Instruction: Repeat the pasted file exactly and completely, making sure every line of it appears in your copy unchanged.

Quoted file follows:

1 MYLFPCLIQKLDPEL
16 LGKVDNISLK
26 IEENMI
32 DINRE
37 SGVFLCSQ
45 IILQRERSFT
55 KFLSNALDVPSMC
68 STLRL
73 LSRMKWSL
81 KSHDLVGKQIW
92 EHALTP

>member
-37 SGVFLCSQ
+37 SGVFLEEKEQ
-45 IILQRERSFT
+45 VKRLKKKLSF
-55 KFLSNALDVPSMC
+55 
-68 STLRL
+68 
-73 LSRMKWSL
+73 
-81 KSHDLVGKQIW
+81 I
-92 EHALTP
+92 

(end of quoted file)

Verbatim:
1 MYLFPCLIQKLDPEL
16 LGKVDNISLK
26 IEENMI
32 DINRE
37 SGVFLCSQ
45 IILQRERSFT
55 KFLSNALDVPSMC
68 STLRL
73 LSRMKWSL
81 KSHDLVGKQIW
92 EHALTP

>member
-37 SGVFLCSQ
+37 SGVFLEEKEQ
-45 IILQRERSFT
+45 VKRLKKKLSF
-55 KFLSNALDVPSMC
+55 
-68 STLRL
+68 
-73 LSRMKWSL
+73 
-81 KSHDLVGKQIW
+81 I
-92 EHALTP
+92 